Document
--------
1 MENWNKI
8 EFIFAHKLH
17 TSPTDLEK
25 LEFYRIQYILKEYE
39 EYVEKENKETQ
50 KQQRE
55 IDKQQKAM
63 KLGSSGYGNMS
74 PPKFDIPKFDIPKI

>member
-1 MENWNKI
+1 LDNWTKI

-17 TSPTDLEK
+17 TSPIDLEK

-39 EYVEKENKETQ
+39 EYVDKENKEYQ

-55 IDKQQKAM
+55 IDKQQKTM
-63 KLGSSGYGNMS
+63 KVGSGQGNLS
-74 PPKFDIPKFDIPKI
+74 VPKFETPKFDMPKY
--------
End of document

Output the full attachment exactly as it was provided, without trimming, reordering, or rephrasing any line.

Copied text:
1 MENWNKI
8 EFIFAHKLH
17 TSPTDLEK
25 LEFYRIQYILKEYE
39 EYVEKENKETQ
50 KQQRE
55 IDKQQKAM
63 KLGSSGYGNMS
74 PPKFDIPKFDIPKI

>member
-1 MENWNKI
+1 LDNWTKI

-17 TSPTDLEK
+17 TSPIDLEK

-39 EYVEKENKETQ
+39 EYVDKENKEYQ

-55 IDKQQKAM
+55 IDKQQKTM
-63 KLGSSGYGNMS
+63 KVGSGQGNLS
-74 PPKFDIPKFDIPKI
+74 VPKFETPKFDMPKY